Moray East offshore wind farm substation platform put in place
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A MILESTONE has been reached in a major offshore wind farm project which Ross-shire firms have been involved in. .
The first of three substation platforms have been successfully installed at the Moray East offshore wind farm project.
The development – about 14 miles off the east coast of Caithness – has 100 turbines and will generate enough power for some 950,000 homes, saving the equivalent of 1.4 million tonnes of carbon dioxide annually, it is claimed.
The 1200-tonne offshore substation platform (OSP) contains all the essential equipment, including transformers and switchgear, required to transmit electricity generated by a third of the turbines.
It will also increase voltage from 66 to 220 kilovolts so the energy can be delivered through an export cable to shore with maximum efficiency and minimum losses.
The OSP was installed on top of the three-legged jacket substructure which had previously been fastened to the seabed.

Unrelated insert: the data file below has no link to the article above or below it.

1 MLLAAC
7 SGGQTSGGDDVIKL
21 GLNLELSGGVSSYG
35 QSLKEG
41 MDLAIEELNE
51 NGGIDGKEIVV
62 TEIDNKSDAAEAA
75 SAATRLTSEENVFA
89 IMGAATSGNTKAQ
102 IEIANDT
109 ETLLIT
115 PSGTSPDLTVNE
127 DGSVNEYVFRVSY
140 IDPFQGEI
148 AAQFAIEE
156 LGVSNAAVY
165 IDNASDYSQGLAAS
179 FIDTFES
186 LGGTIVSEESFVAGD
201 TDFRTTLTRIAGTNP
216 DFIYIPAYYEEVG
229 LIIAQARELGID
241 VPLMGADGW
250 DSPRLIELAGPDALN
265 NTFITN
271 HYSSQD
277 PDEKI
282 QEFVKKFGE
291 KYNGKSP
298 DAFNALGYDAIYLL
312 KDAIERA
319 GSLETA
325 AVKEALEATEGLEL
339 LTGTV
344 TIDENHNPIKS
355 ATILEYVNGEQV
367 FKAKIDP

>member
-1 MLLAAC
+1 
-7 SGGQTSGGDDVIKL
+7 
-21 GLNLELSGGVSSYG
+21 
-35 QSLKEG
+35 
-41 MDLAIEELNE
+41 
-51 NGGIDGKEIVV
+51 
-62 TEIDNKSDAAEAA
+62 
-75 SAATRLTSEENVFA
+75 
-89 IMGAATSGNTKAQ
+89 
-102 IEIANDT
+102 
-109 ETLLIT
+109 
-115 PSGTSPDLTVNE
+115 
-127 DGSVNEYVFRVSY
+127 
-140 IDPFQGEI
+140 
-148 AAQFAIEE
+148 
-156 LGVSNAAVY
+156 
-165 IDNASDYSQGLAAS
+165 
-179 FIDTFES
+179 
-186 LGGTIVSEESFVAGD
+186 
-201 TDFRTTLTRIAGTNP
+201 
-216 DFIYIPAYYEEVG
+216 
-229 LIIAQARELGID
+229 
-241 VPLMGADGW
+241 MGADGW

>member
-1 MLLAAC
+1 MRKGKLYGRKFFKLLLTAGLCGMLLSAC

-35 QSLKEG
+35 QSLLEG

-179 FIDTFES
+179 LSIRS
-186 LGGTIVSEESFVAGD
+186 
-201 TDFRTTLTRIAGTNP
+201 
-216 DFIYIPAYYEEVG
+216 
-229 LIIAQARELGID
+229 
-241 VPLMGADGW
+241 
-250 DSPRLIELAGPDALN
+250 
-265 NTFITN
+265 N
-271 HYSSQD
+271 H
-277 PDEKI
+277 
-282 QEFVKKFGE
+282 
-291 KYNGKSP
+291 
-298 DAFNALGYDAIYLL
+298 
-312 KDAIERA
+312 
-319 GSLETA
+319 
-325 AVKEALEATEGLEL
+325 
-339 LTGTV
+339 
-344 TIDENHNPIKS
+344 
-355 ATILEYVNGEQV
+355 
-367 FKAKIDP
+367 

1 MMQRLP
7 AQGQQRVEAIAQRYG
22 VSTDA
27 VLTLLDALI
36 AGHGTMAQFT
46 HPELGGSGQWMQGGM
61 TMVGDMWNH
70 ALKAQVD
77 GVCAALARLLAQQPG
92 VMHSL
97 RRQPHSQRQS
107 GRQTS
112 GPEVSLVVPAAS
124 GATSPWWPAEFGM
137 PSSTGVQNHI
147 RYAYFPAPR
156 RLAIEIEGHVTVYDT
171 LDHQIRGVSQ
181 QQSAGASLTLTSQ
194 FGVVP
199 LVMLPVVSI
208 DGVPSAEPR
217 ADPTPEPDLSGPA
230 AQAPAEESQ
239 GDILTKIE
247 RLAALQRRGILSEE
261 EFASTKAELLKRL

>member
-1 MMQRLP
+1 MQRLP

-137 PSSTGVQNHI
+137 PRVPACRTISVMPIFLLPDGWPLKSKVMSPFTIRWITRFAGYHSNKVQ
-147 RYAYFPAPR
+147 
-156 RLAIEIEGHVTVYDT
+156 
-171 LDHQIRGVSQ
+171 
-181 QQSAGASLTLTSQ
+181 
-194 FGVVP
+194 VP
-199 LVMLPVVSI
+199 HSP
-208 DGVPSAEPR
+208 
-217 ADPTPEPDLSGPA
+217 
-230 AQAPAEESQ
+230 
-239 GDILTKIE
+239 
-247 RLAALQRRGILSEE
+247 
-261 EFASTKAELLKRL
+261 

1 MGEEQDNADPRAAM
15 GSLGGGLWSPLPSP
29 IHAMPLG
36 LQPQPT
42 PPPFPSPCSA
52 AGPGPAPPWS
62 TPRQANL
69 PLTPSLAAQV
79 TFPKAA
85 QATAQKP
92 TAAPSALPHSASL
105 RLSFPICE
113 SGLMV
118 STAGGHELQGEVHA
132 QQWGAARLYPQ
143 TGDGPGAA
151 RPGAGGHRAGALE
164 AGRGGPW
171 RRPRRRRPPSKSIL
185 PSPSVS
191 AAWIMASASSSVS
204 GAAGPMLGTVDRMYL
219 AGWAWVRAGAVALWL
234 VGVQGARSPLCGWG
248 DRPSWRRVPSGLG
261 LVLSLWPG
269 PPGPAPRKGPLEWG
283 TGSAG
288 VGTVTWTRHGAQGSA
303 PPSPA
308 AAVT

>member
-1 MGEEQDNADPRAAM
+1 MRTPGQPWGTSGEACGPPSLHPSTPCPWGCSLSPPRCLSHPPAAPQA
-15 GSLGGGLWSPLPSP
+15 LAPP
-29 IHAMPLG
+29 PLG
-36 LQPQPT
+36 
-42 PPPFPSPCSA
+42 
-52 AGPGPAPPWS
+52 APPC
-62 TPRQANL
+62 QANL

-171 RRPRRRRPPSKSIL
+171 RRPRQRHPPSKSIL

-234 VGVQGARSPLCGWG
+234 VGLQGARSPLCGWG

The substation was put in place using the jack-up vessel Scylla, which loaded the structure from Global Energy’s facility at Nigg in Easter Ross. The two other substations are due to be installed within the next couple of weeks.
The electricity will come ashore at Inverboyndie, and will then be routed via underground cables to the Moray East substation at New Deer from where the electricity is fed into the national grid.
Project director Marcel Sunier said: “The safe installation of our first offshore electrical infrastructure is a very significant milestone. A 1200-tonne precision lift is a major undertaking in any situation – and even more so in the challenging waters of the Moray Firth.
“I am looking forward to see the other two substation platforms being installed shortly.”
The wind farm is being developed by Moray Offshore Windfarm East Ltd (MOWEL), a joint venture company owned by Diamond Green Limited (33.4 per cent), Ocean Winds (56.6 per cent) and CTG (10 per cent).